When we first heard about this tea, we couldn't help but jumping with excitement; we've been fans of Konomi San's work since 2019, but this gem had somehow escaped our attention.
After the leaves are steamed (asamushi style), Konomi San finishes this tea by hand on a table that is covered with Japanese traditional paper and fired with high density charcoal.
Geoff's words when he first tried this tea: "At first taste, (it's) extremely smooth. (I'm) unsure if this is a factor of the cultivar or the processing, but it is intensely smooth liquor nonetheless. Medium body, notes of pumpkin seeds and fiddleheads. Pleasant but not overpowering umami presents itself at the end, along with a gentle but still detectable ‘bite’.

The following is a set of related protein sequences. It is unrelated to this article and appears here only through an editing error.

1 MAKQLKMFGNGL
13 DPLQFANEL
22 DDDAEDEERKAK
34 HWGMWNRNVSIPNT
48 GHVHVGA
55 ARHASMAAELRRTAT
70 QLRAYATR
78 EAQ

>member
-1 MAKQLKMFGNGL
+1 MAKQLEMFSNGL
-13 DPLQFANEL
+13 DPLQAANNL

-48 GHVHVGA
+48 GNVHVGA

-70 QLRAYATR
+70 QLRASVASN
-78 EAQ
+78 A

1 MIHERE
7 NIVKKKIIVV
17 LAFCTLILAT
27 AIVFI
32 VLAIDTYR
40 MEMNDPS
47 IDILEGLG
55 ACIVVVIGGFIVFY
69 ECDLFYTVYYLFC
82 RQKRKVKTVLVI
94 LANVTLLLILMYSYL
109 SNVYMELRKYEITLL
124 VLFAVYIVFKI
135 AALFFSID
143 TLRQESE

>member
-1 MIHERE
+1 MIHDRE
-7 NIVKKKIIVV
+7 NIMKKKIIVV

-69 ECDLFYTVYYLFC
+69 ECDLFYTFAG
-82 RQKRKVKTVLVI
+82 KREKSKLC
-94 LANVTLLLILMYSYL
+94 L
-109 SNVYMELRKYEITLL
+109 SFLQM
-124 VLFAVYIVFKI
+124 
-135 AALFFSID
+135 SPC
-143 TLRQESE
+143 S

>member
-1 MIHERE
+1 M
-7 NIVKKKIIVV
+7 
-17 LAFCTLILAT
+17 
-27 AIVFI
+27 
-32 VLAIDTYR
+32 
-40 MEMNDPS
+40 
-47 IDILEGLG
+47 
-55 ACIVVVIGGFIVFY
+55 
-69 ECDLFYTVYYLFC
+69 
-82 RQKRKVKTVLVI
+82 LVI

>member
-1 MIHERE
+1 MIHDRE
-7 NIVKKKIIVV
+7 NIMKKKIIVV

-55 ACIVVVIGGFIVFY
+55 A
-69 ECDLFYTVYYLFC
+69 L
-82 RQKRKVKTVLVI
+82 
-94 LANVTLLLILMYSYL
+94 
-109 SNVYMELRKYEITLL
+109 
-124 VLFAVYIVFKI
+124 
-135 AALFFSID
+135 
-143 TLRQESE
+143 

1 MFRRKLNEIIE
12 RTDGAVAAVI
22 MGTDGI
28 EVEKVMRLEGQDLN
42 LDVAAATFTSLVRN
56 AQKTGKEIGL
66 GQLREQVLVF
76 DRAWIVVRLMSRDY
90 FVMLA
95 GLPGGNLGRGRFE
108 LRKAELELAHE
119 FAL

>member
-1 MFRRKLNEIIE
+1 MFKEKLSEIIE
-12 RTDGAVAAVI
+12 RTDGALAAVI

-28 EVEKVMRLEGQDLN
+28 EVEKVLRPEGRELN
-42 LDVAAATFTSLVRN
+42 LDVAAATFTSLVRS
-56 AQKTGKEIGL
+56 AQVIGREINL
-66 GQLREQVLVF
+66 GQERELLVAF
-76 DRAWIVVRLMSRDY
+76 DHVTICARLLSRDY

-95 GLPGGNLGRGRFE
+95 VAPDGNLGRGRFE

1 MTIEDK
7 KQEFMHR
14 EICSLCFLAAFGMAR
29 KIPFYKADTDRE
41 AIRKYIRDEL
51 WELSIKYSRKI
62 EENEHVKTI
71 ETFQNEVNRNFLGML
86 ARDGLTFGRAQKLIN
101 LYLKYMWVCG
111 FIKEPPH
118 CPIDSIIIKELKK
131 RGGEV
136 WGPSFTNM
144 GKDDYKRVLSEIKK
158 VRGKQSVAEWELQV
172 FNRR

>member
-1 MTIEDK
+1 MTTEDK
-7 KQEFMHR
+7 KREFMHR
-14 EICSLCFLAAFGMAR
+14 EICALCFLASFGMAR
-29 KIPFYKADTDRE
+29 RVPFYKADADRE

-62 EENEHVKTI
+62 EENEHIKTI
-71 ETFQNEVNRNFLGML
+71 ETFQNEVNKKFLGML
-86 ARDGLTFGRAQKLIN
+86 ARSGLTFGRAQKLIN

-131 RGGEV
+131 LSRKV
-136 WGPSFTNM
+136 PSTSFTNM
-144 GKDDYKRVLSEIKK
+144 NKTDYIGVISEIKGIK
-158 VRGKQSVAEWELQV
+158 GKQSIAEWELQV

Konomi San's family started their tea business in the Edo period; they were the first family to become tea merchants in the Island of Kyushu. In that period, most of the local teas were kama-iri cha.
In the late Meiji period, Konomi's family were some of the pioneers that imported some production techniques from Uji; as a result of these pioneers, Yame is now famous for its stunning gyokuro and matcha.